Live and Let Die


I spoke above Village a few months back. An unexpectedly good worker placement game. For some reason the artwork on the box led me to believe it was an also ran formulaic twee game. I was happily incorrect

Village is a vicious worker placement generation game with no cuddly toy and no didn’t he do well. In village you have to carve out a legacy that outclasses everyone else. It’s not twee it’s not coop and it’s not team building


The inn expansion adds some extra options to the game. Five players, two new locations, one of which has a lot of sub options open to it and beer. Lots and lots of beer

One of the new locations is the brewery. It’s simple. Use it and you get a new resource, namely beer. The inn on the other hand is a den of scum and villainy (we’ll sort of). Sitting in the pub are a number of upstanding citizens that can grant you a boon or a bonus if you ply them with the aforementioned beer. The priest for example can rig new monk appointments. The bard can remember one of your relatives in song thus giving them an extra exclusive spot in the book of remembrance. There’s a total of thirty of these rascals so there’s a bit of variety in each game. The inn is a fur lined mousetrap. (As admiral Ackbar would say) you need to send in one of your dudes to curry favor with the patrons but only a wedding will get them back out and crucially if you die in a pub no one will remember you. (I can only assume you get stepped over or become furniture when you’ve drunk your last)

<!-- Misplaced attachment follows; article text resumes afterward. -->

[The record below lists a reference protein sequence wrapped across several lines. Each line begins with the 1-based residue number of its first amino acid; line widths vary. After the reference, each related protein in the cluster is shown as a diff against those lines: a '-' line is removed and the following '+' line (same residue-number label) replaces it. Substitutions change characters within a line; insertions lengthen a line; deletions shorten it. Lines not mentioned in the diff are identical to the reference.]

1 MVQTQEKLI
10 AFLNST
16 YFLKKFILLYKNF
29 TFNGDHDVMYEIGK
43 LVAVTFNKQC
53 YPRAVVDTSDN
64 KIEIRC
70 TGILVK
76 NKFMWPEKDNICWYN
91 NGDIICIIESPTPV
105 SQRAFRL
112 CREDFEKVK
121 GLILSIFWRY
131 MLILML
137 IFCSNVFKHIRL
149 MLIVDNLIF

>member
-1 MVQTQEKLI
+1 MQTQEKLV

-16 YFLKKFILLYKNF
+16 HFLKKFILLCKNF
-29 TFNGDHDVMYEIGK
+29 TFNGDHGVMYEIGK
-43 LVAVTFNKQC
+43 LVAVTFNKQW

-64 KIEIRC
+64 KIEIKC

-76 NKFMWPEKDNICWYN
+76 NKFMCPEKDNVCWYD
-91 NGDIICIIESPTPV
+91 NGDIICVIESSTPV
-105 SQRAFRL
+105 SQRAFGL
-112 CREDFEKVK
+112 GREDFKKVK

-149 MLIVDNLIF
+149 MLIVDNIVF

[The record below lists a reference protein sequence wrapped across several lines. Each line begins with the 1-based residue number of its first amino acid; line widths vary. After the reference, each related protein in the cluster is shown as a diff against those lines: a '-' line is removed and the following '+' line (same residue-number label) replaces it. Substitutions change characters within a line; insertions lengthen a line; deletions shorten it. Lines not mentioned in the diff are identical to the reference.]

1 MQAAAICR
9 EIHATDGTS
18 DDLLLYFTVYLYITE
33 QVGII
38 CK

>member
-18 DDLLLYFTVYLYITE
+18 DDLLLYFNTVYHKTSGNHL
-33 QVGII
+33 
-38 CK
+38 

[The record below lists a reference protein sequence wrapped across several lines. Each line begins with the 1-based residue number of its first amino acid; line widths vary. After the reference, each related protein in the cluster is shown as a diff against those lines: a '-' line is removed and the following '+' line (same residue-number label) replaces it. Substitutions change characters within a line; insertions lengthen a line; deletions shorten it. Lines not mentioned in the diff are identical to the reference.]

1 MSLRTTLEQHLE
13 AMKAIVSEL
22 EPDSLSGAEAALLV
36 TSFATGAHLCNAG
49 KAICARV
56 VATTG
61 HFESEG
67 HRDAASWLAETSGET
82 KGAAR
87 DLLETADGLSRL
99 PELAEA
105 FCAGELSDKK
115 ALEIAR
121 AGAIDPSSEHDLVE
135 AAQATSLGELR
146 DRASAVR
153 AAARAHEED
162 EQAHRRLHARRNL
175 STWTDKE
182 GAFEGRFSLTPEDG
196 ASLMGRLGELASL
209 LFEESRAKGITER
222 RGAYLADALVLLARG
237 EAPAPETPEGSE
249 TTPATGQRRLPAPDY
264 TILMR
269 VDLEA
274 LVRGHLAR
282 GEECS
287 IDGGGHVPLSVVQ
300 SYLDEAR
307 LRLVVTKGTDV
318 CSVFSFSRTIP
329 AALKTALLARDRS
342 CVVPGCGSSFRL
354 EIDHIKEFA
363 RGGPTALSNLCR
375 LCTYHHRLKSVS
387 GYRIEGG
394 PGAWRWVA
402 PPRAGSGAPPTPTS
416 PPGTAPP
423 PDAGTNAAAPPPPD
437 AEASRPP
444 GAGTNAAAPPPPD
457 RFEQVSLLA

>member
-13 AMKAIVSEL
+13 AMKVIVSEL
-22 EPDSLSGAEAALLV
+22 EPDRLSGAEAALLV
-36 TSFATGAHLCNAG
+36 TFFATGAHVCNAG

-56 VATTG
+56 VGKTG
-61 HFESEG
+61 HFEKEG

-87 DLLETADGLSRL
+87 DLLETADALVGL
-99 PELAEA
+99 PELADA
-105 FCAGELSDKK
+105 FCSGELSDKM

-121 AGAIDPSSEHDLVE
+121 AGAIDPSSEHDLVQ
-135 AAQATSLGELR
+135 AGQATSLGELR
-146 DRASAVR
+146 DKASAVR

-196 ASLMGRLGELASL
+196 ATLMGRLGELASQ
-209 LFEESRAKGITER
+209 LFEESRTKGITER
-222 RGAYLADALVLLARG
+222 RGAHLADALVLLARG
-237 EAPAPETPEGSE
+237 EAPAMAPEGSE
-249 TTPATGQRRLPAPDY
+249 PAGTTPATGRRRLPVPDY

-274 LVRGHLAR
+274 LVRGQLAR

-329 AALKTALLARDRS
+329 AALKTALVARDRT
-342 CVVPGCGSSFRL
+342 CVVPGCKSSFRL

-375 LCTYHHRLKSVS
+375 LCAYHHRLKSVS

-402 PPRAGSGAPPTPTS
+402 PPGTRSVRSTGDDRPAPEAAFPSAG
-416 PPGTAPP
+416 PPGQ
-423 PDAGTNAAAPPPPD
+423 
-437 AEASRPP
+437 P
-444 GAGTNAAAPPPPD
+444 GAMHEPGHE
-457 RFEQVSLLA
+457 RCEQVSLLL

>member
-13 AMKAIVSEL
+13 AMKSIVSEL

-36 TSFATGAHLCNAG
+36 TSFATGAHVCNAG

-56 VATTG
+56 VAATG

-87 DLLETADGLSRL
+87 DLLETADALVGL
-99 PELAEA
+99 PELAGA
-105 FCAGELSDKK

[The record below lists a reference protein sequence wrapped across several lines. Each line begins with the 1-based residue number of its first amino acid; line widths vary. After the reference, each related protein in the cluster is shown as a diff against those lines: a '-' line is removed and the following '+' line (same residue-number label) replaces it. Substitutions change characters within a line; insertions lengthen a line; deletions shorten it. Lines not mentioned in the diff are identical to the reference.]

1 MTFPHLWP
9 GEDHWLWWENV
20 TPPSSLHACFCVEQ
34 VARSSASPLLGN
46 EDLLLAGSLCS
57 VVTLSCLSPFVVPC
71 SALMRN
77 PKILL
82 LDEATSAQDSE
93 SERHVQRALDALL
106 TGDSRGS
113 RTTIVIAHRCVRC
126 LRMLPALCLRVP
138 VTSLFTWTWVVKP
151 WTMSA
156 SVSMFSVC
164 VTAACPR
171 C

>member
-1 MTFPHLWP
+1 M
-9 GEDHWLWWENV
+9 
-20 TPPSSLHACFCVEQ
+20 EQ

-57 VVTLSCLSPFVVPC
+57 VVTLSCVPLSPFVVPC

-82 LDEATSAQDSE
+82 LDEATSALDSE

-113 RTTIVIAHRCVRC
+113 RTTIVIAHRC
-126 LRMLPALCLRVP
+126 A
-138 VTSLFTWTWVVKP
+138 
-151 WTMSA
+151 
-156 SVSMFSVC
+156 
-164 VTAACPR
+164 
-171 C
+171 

Even with all these extra options open to you the game still doesn’t feel overly complex even for beginners. Well second game beginners maybe.

I had a lot of fun with this. I would have won it had it not been for one of my less civic minded chums who got to the priest and rigged the elections. I wasn’t happy… that said I still had a great experience with this game and I’m eager for more. Again if a regular in the group didn’t have this I’d be off to buy it and the expansion in quick succession

Great game. Great expansion





Courtier is like a very complicated dance all explained in words on paper. The rules are simple but the execution is a different story.